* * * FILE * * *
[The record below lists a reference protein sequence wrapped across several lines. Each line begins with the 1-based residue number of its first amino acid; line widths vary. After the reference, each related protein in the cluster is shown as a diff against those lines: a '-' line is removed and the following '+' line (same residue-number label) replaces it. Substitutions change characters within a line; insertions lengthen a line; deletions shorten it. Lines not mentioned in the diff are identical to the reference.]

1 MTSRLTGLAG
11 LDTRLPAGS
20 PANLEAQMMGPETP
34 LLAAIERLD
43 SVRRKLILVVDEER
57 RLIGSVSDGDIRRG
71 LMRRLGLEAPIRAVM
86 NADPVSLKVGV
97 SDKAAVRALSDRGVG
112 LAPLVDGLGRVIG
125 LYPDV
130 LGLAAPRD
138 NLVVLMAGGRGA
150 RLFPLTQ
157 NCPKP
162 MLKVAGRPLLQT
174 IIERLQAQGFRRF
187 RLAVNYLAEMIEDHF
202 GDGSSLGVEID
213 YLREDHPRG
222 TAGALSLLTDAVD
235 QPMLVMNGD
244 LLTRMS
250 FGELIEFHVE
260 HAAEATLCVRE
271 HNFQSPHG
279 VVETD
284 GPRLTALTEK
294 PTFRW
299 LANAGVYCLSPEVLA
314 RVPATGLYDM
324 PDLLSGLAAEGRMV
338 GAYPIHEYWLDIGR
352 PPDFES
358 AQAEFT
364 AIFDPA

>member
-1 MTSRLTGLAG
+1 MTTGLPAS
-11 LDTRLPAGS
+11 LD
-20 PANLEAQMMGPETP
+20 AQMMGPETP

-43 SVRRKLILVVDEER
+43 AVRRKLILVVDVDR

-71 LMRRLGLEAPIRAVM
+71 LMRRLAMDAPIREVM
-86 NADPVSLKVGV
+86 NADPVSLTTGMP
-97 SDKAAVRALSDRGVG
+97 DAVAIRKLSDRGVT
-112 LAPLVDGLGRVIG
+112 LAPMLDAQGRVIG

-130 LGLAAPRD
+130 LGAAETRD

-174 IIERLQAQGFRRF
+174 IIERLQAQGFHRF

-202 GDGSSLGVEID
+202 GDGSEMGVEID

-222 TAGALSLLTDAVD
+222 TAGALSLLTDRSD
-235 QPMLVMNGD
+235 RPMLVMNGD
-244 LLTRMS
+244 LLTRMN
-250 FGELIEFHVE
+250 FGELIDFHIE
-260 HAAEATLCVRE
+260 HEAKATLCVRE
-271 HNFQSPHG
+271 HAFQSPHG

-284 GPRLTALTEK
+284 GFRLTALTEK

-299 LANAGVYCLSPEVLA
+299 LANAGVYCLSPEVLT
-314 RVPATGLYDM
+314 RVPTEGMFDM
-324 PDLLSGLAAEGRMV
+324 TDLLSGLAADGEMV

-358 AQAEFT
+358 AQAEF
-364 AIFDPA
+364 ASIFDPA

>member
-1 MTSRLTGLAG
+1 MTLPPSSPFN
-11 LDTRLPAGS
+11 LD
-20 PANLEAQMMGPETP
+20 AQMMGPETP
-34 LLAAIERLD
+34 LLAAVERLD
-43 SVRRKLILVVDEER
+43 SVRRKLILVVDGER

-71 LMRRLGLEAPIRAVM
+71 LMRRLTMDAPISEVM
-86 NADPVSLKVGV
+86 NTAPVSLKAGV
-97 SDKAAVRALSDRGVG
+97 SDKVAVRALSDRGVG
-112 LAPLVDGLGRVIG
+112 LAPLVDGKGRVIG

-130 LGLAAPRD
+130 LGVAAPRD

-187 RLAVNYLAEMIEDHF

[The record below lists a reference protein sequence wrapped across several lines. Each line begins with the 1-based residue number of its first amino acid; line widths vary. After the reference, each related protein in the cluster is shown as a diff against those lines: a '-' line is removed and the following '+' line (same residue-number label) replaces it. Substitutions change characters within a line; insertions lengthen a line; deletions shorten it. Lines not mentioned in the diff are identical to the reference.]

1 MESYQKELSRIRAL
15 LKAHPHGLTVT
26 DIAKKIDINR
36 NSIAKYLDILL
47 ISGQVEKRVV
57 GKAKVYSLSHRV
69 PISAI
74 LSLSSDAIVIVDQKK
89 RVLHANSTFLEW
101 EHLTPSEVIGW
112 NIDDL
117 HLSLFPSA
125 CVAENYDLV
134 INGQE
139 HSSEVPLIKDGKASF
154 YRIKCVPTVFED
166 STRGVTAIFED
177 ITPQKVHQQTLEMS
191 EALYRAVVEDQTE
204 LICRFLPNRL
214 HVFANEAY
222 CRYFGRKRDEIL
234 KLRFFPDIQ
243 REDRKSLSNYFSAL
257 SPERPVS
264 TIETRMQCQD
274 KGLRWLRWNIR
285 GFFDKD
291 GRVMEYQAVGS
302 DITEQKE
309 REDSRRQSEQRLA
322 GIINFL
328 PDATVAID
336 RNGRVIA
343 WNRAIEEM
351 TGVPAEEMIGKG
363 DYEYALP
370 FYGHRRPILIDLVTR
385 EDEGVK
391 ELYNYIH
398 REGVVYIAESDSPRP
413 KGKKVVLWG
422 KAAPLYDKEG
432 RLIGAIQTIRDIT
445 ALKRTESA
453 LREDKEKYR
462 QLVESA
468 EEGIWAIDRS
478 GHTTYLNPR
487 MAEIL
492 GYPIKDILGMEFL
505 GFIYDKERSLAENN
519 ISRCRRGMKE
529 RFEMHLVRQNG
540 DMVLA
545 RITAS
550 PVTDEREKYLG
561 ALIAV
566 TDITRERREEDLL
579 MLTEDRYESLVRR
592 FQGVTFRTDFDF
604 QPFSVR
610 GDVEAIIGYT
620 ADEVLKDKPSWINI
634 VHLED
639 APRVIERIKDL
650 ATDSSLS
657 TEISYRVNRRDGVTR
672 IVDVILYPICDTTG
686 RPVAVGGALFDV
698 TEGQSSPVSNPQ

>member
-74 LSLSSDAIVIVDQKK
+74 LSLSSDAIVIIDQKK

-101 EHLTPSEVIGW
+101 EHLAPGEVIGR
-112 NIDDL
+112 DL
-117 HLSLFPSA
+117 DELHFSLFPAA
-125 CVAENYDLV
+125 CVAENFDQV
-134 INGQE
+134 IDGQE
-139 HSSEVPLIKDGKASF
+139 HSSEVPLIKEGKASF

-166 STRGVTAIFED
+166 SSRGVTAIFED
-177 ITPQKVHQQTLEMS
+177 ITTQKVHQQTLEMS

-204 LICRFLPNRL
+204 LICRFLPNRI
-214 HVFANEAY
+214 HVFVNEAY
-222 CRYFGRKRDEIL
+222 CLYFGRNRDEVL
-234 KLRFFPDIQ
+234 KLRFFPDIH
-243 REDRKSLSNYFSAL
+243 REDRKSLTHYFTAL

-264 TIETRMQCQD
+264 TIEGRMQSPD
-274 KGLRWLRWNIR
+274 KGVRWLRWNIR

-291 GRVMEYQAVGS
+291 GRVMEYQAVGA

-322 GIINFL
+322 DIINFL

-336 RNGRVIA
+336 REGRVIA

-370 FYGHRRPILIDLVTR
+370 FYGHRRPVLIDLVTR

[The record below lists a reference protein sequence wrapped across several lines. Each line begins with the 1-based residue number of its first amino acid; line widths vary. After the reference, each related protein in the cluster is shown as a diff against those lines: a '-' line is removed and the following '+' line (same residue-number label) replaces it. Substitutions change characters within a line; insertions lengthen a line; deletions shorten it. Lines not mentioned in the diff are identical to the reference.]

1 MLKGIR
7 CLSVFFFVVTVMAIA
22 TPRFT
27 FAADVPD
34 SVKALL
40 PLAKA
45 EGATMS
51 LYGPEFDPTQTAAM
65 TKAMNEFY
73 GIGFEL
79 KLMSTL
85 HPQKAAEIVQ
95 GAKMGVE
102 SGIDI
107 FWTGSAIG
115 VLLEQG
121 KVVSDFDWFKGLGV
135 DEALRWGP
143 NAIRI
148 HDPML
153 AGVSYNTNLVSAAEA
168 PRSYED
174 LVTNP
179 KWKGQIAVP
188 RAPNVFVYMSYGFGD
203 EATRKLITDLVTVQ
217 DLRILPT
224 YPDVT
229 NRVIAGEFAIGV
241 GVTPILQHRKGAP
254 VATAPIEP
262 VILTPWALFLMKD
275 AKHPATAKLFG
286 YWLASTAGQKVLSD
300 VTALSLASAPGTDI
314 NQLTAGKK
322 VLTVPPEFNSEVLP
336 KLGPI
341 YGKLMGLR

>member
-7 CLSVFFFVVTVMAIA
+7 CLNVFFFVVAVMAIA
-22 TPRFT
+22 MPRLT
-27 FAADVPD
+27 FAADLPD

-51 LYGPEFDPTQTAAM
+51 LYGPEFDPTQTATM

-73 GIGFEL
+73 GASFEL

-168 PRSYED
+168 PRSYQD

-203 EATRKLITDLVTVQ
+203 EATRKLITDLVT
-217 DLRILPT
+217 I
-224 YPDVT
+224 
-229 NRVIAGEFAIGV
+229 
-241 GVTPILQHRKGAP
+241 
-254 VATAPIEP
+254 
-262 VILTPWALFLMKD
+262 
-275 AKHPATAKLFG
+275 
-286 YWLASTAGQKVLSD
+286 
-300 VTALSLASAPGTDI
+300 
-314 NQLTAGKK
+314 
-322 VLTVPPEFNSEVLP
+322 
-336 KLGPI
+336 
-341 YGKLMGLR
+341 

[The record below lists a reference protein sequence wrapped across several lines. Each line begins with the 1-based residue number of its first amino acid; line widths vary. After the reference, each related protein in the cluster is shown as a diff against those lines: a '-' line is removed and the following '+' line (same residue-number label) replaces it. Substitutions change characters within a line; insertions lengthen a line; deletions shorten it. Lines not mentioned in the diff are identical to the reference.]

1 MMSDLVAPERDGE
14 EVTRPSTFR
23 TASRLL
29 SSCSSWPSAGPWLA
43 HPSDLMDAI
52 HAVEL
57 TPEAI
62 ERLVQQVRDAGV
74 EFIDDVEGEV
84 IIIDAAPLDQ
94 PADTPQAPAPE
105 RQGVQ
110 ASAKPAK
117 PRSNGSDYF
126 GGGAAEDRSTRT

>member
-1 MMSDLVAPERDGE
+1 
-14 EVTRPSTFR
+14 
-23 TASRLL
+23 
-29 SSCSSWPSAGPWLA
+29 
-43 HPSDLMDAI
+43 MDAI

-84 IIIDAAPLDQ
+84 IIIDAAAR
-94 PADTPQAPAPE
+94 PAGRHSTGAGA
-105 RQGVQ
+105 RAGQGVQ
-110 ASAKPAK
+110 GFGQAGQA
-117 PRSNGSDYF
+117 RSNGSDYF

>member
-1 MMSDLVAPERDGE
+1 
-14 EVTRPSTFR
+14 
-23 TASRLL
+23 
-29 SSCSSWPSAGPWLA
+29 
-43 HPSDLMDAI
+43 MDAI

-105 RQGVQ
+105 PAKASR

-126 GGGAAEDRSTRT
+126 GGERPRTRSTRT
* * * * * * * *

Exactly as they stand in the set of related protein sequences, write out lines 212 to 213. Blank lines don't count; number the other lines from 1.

-291 GRVMEYQAVGS
+291 GRVMEYQAVGA